GardenWeb – Back in the Day

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Purchased from Frazier’s Concrete Statuary.

I know many of you are every bit as addicted to gardening as I am.  I just wonder if a few of you remember GardenWeb,  which is now Houzz?  I am not a subscriber of Houzz, but I was a GardenWeb member for many years.

For those not familiar with GardenWeb, it was a free web-based garden site where gardeners from anywhere could log in and discuss almost any gardening topic.  At its prime, GardenWeb, was a great resource.  I participated in several forums such as the Texas Gardening Forum, the Garden Party forum, the Organic Gardening Forum, the Cottage Gardening Forum and so forth.  I think I became a GardenWeb member in 2002, but I don’t actually remember the exact date.  (If you ever read an ancient post written by Redthistle on GardenWeb, that was me, and it’s true that what you put on the Internet never leaves!)

Back in the day, the GardenWeb dictator– moderator was a guy who went by the name of Spike.  That name says a lot.  It was a name, that if you were a GardenWeb person, you knew well because Spike could make or break you.  How so?

If Spike didn’t like what you posted, *poof* it was gone.  If you posted too many things Spike didn’t like, he could ban you (gulp) permanently from GardenWeb and from that time forward whenever you attempted to log in to GardenWeb, you would be sent to the official website for the magical kingdom of Disneyland   In retrospect, that’s pretty funny.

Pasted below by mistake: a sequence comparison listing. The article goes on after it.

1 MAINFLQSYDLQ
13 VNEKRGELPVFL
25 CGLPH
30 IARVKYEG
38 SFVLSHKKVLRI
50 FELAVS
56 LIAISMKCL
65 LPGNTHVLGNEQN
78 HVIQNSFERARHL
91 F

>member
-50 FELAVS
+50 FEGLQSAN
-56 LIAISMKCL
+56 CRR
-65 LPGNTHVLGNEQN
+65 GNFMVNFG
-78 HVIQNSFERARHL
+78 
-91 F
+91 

I used to think anyone who was permanently banned from GardenWeb must have committed some terrible atrocity until I met a lovely woman who happened to wear the stigma of being “permanently banned”.  She was visiting Austin to attend a work conference, and because of our mutual love of gardening, we agreed to meet at a restaurant for supper.  While I don’t remember what she did that warranted her banning, I think in the end she dared to argue with Spike and that was all it took.  Spike controlled GardenWeb, and you didn’t dare offend him.

I, too, had one comment disappear in my many years on GardenWeb.  This particular comment was made in the Permaculture Forum where a deep discussion regarding Monsanto was ongoing. It was apparent World War III was about to break out before I entered the comment fray. I dared to disagree with someone and *poof* my comment no longer existed.  Since I couldn’t see my comment, I wasn’t able to analyze why Spike decided it needed to be removed, but I never challenged Spike so I wasn’t sent to Disneyland. ~ Grin!~

It’s funny how all GardenWebbers would talk about Disneyland discreetly. A short conversation in the middle of an unrelated post would go something like this:

“I think So-N-So was sent to Disneyland.”  “No, really?! Come to think of it, I’ve not seen him post in a while.” “Yes, he emailed me, and he told me that Spike sent him to Disneyland.”